Leadership Montana alumni in action: John Trudnowski, Butte - Class of 2018
Celebrate Montana: Homecoming for Leaders
February 27, 2024


Lanny Hubbard, Helena, Class of 2007

A Letter from Lanny Hubbard

Helena, MT – Masters Class Associate Trainer, Flagship Class of 2007, Masters Class of 2019

All people behave according to their beliefs about themselves, other people, and the world.  How and what we “think” and “believe” – which are filtered through our own experiences – lead to our choices, decisions, and actions.  If we intentionally change how we “think” and open our minds to new perspectives and possibilities, then we, as leaders, can achieve limitless personal and organizational growth.  The Masters Class has been an incredible object lesson in the power of changing how we think and consequently behave as leaders.  Focused and intentional self-reflection on personal values brings clarity to what’s most important to us as people and as leaders of organizations.  Doing so improves the clarity and quality of communication, vision, and purpose of “why” we do what we do.  In short, it enhances the ability to act with consistency, clarity, and integrity.  This is what people want most from their leaders.  While some people may be considered “natural” leaders, most of us are not.  The good news is that we can develop into effective leaders by learning and applying well-defined principles that are proven to elevate not only personal but organizational performance.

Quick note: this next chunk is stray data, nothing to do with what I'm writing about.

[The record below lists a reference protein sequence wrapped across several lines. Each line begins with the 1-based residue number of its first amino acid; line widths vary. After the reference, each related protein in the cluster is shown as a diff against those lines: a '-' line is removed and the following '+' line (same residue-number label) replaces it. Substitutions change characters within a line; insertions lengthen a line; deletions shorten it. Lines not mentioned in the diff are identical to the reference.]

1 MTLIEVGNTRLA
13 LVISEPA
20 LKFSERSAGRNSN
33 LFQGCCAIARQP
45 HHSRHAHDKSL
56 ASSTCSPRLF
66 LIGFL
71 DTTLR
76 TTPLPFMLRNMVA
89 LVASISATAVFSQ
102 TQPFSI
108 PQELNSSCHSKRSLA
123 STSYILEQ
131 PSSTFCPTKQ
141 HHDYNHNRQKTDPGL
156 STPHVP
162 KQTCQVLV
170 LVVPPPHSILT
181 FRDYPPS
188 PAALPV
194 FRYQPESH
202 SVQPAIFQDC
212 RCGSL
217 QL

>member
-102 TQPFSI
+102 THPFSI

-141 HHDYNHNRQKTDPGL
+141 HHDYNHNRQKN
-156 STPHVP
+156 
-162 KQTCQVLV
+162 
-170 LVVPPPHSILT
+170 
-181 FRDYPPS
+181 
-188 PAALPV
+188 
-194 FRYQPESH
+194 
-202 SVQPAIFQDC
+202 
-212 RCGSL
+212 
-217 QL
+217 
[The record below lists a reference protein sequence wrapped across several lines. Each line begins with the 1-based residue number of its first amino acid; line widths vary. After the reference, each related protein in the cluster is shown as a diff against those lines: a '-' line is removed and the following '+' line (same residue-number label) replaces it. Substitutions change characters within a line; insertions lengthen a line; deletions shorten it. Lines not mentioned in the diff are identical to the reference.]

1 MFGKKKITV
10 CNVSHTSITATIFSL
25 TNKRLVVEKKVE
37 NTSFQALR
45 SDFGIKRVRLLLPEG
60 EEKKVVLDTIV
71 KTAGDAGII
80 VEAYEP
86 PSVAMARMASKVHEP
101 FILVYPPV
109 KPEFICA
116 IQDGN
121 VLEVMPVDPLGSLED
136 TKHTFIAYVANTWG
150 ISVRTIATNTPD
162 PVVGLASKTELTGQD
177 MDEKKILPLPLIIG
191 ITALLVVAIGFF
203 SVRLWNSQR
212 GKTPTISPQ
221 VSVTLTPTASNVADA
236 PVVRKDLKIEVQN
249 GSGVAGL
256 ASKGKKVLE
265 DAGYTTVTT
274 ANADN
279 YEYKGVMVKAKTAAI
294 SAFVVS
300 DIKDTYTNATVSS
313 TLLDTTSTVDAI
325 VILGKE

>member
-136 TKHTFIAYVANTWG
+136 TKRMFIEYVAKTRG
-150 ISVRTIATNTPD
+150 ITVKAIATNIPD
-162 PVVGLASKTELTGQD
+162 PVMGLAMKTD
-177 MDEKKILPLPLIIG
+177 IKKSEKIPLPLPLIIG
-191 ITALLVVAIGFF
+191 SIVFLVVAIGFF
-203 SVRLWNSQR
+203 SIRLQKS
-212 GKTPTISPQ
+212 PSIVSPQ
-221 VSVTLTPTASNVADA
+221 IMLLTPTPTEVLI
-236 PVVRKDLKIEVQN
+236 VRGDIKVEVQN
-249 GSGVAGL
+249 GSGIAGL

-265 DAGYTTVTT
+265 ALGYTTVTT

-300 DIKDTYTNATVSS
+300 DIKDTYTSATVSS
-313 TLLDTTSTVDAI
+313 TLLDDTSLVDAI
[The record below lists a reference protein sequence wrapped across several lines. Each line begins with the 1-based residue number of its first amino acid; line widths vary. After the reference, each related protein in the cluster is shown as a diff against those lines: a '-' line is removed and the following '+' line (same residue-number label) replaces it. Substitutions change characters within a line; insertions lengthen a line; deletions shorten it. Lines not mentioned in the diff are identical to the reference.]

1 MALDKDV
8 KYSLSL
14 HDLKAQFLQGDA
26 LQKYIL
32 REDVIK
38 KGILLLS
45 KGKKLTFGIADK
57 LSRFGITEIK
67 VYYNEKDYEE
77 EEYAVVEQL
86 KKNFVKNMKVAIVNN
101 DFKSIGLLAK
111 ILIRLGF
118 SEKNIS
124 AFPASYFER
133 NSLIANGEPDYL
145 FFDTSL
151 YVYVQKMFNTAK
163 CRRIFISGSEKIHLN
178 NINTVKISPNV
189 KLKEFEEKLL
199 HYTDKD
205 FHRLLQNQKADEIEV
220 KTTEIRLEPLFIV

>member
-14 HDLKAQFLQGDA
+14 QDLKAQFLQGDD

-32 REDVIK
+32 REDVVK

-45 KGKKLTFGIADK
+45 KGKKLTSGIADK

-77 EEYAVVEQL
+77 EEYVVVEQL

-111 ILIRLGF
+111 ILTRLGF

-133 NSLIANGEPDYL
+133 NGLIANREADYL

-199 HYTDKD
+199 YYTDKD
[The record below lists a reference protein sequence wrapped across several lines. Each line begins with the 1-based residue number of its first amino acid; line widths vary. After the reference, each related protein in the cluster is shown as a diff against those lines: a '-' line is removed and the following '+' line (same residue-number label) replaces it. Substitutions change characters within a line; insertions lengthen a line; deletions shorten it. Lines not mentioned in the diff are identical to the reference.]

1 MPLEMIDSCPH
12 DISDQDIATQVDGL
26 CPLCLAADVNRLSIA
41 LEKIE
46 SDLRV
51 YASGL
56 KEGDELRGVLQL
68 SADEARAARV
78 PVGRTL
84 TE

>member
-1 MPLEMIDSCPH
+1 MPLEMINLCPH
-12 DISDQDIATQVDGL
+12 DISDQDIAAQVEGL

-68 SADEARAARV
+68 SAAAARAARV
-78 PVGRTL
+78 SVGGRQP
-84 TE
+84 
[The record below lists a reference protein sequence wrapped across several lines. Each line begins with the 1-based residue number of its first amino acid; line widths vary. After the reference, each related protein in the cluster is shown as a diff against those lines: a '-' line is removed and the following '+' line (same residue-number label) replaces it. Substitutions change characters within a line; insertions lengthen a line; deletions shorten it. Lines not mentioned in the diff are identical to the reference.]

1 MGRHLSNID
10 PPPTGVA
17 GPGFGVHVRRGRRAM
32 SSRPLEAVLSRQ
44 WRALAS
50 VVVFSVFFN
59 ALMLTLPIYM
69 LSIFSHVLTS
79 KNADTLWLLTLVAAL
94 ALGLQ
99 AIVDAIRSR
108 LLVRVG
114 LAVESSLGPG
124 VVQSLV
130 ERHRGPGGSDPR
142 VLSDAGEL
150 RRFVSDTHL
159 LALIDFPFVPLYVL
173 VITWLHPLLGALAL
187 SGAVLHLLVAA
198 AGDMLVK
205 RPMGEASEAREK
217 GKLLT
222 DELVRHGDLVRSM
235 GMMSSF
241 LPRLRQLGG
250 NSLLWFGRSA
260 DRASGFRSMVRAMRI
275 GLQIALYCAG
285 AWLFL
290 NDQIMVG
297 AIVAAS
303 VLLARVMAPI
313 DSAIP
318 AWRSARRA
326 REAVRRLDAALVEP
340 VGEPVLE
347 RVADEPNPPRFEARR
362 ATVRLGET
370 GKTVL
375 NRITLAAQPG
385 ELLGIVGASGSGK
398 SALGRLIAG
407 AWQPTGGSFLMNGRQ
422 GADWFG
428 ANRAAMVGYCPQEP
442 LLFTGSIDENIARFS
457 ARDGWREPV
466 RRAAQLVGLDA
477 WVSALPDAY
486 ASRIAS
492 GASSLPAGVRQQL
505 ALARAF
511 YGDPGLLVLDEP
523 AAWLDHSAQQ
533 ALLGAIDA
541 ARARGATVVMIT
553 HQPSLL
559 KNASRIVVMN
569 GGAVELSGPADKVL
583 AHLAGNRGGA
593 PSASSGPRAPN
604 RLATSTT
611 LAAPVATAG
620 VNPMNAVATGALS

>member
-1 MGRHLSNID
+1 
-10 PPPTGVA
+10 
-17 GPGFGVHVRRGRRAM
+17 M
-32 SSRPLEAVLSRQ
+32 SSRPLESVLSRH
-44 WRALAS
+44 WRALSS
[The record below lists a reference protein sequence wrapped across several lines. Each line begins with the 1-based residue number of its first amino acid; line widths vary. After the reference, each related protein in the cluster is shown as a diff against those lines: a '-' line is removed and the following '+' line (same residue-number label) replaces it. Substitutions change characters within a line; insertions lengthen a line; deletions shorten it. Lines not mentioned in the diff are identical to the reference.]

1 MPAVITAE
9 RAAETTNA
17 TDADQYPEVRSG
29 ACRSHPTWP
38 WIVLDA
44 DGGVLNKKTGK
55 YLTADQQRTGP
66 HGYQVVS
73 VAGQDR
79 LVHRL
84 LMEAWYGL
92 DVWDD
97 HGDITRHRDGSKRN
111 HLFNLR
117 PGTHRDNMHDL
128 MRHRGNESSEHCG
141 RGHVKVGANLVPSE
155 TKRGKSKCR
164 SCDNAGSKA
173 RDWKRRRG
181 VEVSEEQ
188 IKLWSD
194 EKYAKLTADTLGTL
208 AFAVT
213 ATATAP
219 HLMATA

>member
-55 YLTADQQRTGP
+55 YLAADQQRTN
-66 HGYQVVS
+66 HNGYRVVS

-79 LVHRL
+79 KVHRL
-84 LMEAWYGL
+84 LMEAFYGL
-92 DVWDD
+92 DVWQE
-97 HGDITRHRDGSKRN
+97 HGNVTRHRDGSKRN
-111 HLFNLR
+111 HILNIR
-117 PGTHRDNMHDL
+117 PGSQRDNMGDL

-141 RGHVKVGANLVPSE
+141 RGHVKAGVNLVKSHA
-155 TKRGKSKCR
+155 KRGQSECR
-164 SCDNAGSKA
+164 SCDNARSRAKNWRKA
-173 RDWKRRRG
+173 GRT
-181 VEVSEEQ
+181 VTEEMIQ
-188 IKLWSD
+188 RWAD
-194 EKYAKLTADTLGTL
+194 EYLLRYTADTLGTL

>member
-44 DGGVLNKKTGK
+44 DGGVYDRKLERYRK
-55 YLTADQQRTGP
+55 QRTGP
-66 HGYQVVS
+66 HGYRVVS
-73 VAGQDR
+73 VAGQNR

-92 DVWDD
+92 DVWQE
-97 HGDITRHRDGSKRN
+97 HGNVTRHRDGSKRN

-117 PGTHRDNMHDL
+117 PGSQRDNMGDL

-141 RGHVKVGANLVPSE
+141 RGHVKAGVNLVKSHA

Something truly amazing happens when a small group of Leadership Montana alumni get together—whether informally or, in this case, formally—as participants in Leadership Montana’s Masters Class. You can feel the energy of reconnection with fellow alumni as they risk vulnerability and learning in public and explore together the value of shared learning. It’s been an honor to be a part of the Masters Class experience both as a class member and as a co-facilitator of the current class with two excellent facilitators, Jen Davis, and Casey Wolfe.